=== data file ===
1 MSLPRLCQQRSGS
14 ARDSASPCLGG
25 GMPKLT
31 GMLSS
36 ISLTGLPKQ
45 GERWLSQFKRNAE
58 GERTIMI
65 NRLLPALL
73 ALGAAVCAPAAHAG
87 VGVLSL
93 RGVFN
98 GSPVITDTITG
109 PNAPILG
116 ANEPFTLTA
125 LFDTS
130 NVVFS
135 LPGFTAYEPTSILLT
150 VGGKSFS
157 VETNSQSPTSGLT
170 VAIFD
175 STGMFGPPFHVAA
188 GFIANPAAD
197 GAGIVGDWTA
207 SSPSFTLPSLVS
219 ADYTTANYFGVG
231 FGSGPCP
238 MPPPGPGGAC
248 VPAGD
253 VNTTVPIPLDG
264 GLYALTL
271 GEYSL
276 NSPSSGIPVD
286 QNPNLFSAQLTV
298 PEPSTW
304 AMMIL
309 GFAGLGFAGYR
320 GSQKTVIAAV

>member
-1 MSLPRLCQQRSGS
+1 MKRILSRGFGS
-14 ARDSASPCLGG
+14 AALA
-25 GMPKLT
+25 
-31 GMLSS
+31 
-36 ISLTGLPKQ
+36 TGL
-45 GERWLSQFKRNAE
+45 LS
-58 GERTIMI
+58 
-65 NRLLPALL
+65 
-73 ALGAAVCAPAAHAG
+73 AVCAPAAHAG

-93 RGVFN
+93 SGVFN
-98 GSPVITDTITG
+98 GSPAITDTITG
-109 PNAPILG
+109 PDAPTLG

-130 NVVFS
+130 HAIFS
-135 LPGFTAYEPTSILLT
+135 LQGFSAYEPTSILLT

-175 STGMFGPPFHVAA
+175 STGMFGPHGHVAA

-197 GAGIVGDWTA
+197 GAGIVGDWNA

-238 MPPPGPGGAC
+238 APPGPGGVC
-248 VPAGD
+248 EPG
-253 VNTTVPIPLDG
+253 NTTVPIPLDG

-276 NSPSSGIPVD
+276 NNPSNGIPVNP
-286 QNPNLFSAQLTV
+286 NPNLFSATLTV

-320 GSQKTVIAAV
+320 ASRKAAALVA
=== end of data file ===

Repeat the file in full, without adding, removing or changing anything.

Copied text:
1 MSLPRLCQQRSGS
14 ARDSASPCLGG
25 GMPKLT
31 GMLSS
36 ISLTGLPKQ
45 GERWLSQFKRNAE
58 GERTIMI
65 NRLLPALL
73 ALGAAVCAPAAHAG
87 VGVLSL
93 RGVFN
98 GSPVITDTITG
109 PNAPILG
116 ANEPFTLTA
125 LFDTS
130 NVVFS
135 LPGFTAYEPTSILLT
150 VGGKSFS
157 VETNSQSPTSGLT
170 VAIFD
175 STGMFGPPFHVAA
188 GFIANPAAD
197 GAGIVGDWTA
207 SSPSFTLPSLVS
219 ADYTTANYFGVG
231 FGSGPCP
238 MPPPGPGGAC
248 VPAGD
253 VNTTVPIPLDG
264 GLYALTL
271 GEYSL
276 NSPSSGIPVD
286 QNPNLFSAQLTV
298 PEPSTW
304 AMMIL
309 GFAGLGFAGYR
320 GSQKTVIAAV

>member
-1 MSLPRLCQQRSGS
+1 MKRILSRGFGS
-14 ARDSASPCLGG
+14 AALA
-25 GMPKLT
+25 
-31 GMLSS
+31 
-36 ISLTGLPKQ
+36 TGL
-45 GERWLSQFKRNAE
+45 LS
-58 GERTIMI
+58 
-65 NRLLPALL
+65 
-73 ALGAAVCAPAAHAG
+73 AVCAPAAHAG

-93 RGVFN
+93 SGVFN
-98 GSPVITDTITG
+98 GSPAITDTITG
-109 PNAPILG
+109 PDAPTLG

-130 NVVFS
+130 HAIFS
-135 LPGFTAYEPTSILLT
+135 LQGFSAYEPTSILLT

-175 STGMFGPPFHVAA
+175 STGMFGPHGHVAA

-197 GAGIVGDWTA
+197 GAGIVGDWNA

-238 MPPPGPGGAC
+238 APPGPGGVC
-248 VPAGD
+248 EPG
-253 VNTTVPIPLDG
+253 NTTVPIPLDG

-276 NSPSSGIPVD
+276 NNPSNGIPVNP
-286 QNPNLFSAQLTV
+286 NPNLFSATLTV

-320 GSQKTVIAAV
+320 ASRKAAALVA